Defending an AVO Against Police
If you have been served with an application for an Apprehended Violence Order (AVO) it can be stressful and you may not be sure what to do next.
AVOs can be made by police (called a ‘police application’), or by the person who wants the protection of an AVO (called a ‘private application’).
AVOs are supposed to protect people who have a fear of assault, harassment, threats and interference. But sometimes they are misused for all kinds of inappropriate purposes like revenge, a strategy to strengthen other proceedings, extend or gain visas, gain advantages against former landlords or tenants or other vexatious or frivolous purposes.
According to the law, the court cannot impose an AVO for any reason except to the extent that it is necessary for the safety and protection of the protected person and any child affected by the conduct of the defendant.
This means that if you intend on defending an AVO, the police or applicant will have to prove that on the balance of probabilities that the applicant has reasonable grounds to fear that the other person will intimidate, stalk or commit a violent offence against them.
This fear must be reasonable in the circumstances and the conduct must be serious enough to warrant the issuing of an AVO.
You should consider whether the applicant can prove there is a need for an AVO to be made.
Also keep in mind that a child of the protected person is usually automatically included as a protected person, so consider if this could affect your children.
Depending on how you are planning to respond (whether you agree with the application or not) will depend on your course of action.
If you intend on defending an AVO against police or a private applicant, you have the following options:
- Go to the mention (the first hearing of the case)
- Ask for an adjournment (in order to get more time to prepare your case)
- Ask for a change of venue (if the court where the mention is held is far away)
- Make a cross application (if you also have fears about the person who lodged the application)
The NSW LawAssist website contains detailed information on what to do in each of these situations.
When the court is making an order they will consider the safety and protection of any person seeking the order as well as any child who might be affected by the defendant in the application. The court will look at:
- If the order would prohibit or restrict access to the defendant’s residence – the effects and consequences on the safety of the protected person and any children living at the residence;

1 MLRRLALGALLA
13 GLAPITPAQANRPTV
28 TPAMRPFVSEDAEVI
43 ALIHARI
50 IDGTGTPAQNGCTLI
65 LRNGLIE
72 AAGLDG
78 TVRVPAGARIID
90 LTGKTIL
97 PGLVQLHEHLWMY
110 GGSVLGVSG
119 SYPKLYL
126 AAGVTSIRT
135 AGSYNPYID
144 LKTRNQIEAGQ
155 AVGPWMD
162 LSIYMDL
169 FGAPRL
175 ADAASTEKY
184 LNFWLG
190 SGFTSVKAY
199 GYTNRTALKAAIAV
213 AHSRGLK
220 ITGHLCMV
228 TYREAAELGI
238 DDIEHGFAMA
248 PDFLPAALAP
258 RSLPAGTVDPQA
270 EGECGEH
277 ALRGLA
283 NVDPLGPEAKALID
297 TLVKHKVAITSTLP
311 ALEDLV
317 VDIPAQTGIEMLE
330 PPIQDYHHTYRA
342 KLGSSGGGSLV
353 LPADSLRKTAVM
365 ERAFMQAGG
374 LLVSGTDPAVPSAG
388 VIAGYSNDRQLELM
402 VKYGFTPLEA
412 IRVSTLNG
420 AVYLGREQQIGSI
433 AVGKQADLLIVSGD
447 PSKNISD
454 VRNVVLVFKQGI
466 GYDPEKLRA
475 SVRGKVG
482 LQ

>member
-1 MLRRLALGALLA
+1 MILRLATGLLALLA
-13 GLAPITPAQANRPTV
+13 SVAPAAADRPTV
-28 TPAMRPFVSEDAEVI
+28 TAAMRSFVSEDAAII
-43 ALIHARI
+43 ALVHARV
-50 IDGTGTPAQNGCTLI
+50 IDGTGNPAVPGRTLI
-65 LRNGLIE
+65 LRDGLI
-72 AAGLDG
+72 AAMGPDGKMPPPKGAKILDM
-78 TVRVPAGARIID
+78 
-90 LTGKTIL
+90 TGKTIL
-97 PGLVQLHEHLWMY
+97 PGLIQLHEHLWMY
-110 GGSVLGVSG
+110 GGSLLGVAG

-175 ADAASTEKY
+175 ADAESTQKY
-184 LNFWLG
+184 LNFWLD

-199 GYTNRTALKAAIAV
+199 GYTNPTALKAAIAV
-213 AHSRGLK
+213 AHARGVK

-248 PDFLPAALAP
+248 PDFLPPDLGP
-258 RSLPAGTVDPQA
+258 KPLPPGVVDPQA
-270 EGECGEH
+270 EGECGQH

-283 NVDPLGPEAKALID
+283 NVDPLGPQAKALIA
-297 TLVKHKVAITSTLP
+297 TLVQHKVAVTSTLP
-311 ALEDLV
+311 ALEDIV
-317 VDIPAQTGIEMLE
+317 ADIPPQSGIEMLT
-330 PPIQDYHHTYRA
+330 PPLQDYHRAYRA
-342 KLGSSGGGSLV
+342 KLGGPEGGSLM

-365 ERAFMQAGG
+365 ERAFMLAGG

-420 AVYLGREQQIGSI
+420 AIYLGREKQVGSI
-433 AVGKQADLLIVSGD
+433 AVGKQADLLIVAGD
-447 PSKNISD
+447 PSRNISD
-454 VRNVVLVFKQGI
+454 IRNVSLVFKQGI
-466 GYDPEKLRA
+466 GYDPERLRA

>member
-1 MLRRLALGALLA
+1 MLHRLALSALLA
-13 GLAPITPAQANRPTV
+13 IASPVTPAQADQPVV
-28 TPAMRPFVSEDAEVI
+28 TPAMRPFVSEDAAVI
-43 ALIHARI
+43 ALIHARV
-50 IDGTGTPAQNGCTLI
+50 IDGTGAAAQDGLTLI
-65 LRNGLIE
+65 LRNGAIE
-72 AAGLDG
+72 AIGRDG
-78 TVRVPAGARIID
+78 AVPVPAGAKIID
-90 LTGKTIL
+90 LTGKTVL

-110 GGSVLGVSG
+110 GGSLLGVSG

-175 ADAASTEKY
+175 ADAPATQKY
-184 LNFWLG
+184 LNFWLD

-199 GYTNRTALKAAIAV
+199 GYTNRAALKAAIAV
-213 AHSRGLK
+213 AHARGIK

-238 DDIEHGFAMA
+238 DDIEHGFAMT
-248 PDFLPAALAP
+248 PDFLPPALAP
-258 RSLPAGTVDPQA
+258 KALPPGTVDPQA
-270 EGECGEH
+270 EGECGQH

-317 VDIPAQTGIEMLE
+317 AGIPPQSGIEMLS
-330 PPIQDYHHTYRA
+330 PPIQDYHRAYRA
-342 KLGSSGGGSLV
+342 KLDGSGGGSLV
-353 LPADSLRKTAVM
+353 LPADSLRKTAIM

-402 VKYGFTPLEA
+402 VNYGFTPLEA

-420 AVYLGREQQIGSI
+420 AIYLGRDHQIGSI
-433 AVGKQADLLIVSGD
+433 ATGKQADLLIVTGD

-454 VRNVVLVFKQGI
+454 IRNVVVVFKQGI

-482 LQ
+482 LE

- Any hardship that may be caused by making or not making the order especially to the protected person and any children;
- The accommodation needs of all parties but particularly the protected person and any children; or
- Anything else the court considers relevant
The court can refer an applicant to mediation in some circumstances but not when:
- There is a history of physical violence by the defendant to the applicant;
- The protected person has been subject to conduct of the defendant constituting a personal violence offence;
- The protected person has been subject to conduct by the defendant constituting stalking or intimidation with intent to cause fear or physical harm;
- The defendant has behaved in a way that constitutes harassment to the applicant’s race, religion, homosexuality, transgender status, HIV/AIDS infection or disability; or
- There has been a previous attempt at mediation in relation to the same matter and it was unsuccessful.
If you have been served with a copy of an application of an AVO against you, and the police are the applicants, they may want to talk to you about what you want to do before the case is heard in court.
You should be very careful in what you say to the police officer (or Domestic Violence Liaison Officer) because anything that you tell them may become evidence in court and could be used against you. It is best to only tell them whether or not you agree to the AVO being made, without discussing other details about what happened, or your side of the story.
An AVO lasts for 12 months or as determined by the court, but it may be withdrawn or varied by the applicant. Remember that if you knowingly contravene an order, is an offence and carries the penalty of up to 2 years in jail and/or a large fine.
It is possible to represent yourself when defending an AVO against police or another applicant, but you may like to speak with an experienced lawyer who can go through your options with you because of the serious consequences that an AVO can have.